Elliott Management has taken its power punch to greener pastures. Paul Singer’s fund, which has bought stakes in several utility companies in recent years, wants $13 billion utility Evergy to talk with $150 billion NextEra Energy, America’s largest renewable energy firm, about a deal. Snag is, the sector is heavily regulated, and political opposition often hinders acquisitive firms’ ambitions. NextEra’s lofty valuation and Elliott’s presence could help.
NextEra, whose market capitalization recently surpassed Exxon Mobil, has been on a tear trying to ink deals. Duke Energy rebuffed an offer from the company, the Wall Street Journal reported in September. Regulators torpedoed past deals with Oncor and Hawaiian Electric Industries. And it has made gestures to Evergy that haven’t amounted to a whole lot.
Elliott wants that to change, saying on Thursday in a statement that it was Evergy’s “fiduciary duty to immediately reengage” with NextEra. The hedge fund helped appoint two board members, so its public airing of grievances suggests it hasn’t made a whole lot of headway in encouraging the company behind closed doors.
Regulators are a big hurdle to deals, and so Evergy has some valid reasons to push back. While combinations can deliver cost cuts, regulators often demand these are returned to ratepayers, which makes transactions less lucrative for shareholders. Companies can sandbag savings for public consumption, but that works best in friendly deals where the target has long-standing, tight relationships with local regulators.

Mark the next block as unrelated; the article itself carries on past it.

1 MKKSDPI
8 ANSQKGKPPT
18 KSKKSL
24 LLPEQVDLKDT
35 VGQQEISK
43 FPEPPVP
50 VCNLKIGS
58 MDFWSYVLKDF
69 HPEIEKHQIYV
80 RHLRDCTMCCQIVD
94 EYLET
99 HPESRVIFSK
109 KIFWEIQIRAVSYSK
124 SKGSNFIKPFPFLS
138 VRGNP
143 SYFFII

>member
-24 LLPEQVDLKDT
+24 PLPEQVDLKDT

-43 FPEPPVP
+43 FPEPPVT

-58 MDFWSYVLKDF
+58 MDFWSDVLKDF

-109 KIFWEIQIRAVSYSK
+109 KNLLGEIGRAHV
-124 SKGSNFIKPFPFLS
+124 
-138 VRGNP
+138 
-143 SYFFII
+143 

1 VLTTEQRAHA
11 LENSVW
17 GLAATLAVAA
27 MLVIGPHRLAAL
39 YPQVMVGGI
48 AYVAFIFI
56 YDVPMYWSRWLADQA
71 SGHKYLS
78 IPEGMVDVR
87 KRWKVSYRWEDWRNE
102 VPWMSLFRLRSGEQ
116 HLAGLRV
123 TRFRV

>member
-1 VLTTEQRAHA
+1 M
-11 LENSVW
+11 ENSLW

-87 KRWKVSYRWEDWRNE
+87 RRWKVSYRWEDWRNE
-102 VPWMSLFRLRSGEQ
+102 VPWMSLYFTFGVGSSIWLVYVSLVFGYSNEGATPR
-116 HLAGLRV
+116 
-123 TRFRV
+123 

NextEra’s CEO James Robo has acknowledged that only friendly deals work, but he has another ace in the hole: his stock’s valuation. The company’s record at running wind power projects has attracted investors who love growth in renewable energy – call it the Tesla-type bandwagon. As a result, NextEra trades at over 30 times estimated earnings over the next 12 months according to Eikon figures.
That compares to Evergy’s 18 times, despite that it is also planning to plow $5 billion into green energy initiatives. The relative discrepancy in value may be Evergy’s biggest gripe. It doesn’t want NextEra to scoop it up on the cheap. But a stock deal might mend the gap.
Plus, with NextEra’s help, Evergy not only benefits from the cheaper nature of generating renewable power, each dollar it earns is more valuable to public investors, too. Evergy doesn’t want to be perpetually on the block – it put itself up earlier this year but decided to stay independent – but Elliott’s annoying public persistence might be hard to resist.
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